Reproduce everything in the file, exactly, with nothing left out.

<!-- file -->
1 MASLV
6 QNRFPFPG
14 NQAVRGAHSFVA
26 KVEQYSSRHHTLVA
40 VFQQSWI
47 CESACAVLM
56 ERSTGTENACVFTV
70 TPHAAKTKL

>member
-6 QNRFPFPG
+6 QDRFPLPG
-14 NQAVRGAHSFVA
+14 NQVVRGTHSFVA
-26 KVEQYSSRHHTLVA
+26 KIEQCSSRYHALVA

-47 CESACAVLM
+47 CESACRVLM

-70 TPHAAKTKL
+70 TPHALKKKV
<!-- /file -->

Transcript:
1 MASLV
6 QNRFPFPG
14 NQAVRGAHSFVA
26 KVEQYSSRHHTLVA
40 VFQQSWI
47 CESACAVLM
56 ERSTGTENACVFTV
70 TPHAAKTKL

>member
-6 QNRFPFPG
+6 QDRFPLPG
-14 NQAVRGAHSFVA
+14 NQVVRGTHSFVA
-26 KVEQYSSRHHTLVA
+26 KIEQCSSRYHALVA

-47 CESACAVLM
+47 CESACRVLM

-70 TPHAAKTKL
+70 TPHALKKKV